Christian Porter to be formally asked to explain declaration that ‘blind trust’ helped pay his legal fees

Privileges committee considers complaint over whether former attorney general’s action complied with rules

Liberal MP Christian Porter will be formally asked by a powerful parliamentary committee to explain his declaration that legal fees for his defamation case were part-paid by a trust with funds from unknown sources.

Guardian Australia understands the privileges committee decided last week to write to Porter offering him a right of reply to a complaint from shadow attorney general, Mark Dreyfus, that the former attorney general’s failure to declare the ultimate source of funds breached disclosure rules.

The committee also confirmed to Dreyfus it is considering the complaint.

Both moves suggest that despite the Morrison government using its House of Representatives majority to defeat a motion to refer the issue, the member for Pearce’s declaration is nevertheless being scrutinised.

On Monday a spokesperson for Porter told Guardian Australia: “The member will respond to any correspondence received from the committee in due course.”

In September, Porter disclosed that the “Legal Services Trust” had part-paid fees arising from the private defamation case he instigated against the ABC. The former attorney general said that as a “potential beneficiary” of what he described as a blind trust he had no access to information about the source of the funds.

The Dreyfus complaint, sent on 18 October, noted that the register requires gifts worth more than $750 to be declared and that, despite Porter’s disclosure, the House has no idea who or what the ultimate sources of funds were.

In parliamentary debate, Labor’s Tony Burke labelled the trust a “brown paper bag stitched together by lawyers”.

Burke noted Porter’s public assurances that no “foreign donors” or people on the lobbyist register had donated to the trust. “So he has made clear that he can find out whose money is in this trust, from which he has personally benefited for a personal bill,” Burke said.

Dreyfus’s letter similarly argued that Porter’s reasons for not disclosing are not valid, and queried whether he had “acted contrary to House resolutions on the registration of members’ interests”.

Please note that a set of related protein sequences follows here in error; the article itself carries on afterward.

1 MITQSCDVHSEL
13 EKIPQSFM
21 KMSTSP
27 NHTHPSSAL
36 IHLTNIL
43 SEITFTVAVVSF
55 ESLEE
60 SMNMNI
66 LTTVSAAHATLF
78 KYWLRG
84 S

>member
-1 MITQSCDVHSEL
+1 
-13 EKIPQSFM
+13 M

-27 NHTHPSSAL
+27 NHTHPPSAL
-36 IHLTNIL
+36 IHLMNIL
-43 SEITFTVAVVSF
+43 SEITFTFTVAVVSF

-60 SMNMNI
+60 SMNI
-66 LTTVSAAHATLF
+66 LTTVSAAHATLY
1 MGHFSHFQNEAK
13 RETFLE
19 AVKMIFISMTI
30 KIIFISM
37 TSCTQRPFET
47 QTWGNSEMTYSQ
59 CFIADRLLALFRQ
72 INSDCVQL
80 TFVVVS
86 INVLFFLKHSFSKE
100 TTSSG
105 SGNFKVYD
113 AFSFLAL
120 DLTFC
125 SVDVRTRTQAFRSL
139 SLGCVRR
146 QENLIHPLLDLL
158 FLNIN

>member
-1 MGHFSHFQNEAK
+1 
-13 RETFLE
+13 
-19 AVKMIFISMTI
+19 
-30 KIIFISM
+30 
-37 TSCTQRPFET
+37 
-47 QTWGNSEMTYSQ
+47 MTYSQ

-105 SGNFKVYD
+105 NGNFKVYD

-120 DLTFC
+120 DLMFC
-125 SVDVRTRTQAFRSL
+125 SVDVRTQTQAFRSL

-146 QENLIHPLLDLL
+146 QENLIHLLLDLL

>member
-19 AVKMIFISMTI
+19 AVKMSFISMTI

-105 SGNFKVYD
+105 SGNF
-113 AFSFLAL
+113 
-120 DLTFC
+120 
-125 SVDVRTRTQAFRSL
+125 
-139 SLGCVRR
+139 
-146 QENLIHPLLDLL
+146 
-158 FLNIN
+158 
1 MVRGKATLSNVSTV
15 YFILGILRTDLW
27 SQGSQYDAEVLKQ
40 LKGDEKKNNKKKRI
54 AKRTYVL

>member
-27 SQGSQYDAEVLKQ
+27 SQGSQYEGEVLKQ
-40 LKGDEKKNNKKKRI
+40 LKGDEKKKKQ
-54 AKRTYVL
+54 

Porter maintains he has properly disclosed his interests in accordance with both the rules and the ministerial standards, but resigned as a minister in September on the basis the issue had become an “unhelpful distraction” for the government.

On the day he resigned, Porter said in a statement he was “not willing to put pressure on the trust to provide me with any further information … to which I am not entitled”.

Porter said he did not want to expose people who donated to the trust to “become targets of the social media mob”.

The leader of the House, Peter Dutton, has asked the privileges committee to consider clarifying the rules around disclosure of donations for legal cases, a request that could encompass consideration of how members are interpreting the rules, but did not ask for a ruling on Porter’s declaration.

Because Dreyfus’s complaint accused Porter of breaching the rules, the committee resolved, in line with standard procedure, to offer him a right of reply. The committee also received a written complaint from the Greens senator Larissa Waters.

The committee has not ruled out making findings against individual MPs.

In considering whether to allow debate on the motion to refer Porter, the former speaker Tony Smith found there was a “prima facie case” to investigate Porter for an alleged breach, but added that “does not imply a conclusion that a breach of privilege or contempt has occurred”.

In October Scott Morrison sought to manage fallout from the government blocking the attempted referral of Porter, by insisting the broader consideration of clarifying rules around disclosure when members are faced with defamation proceedings would look into the controversy.

“The suggestion that somehow things are not being looked into, that things have not been referred to [the committee], is not the case,” Morrison told the House in question time.

“We’ve referred these matters directly to the chair of the privileges committee to consider these issues.”

Contributor

Paul Karp

The GuardianTramp

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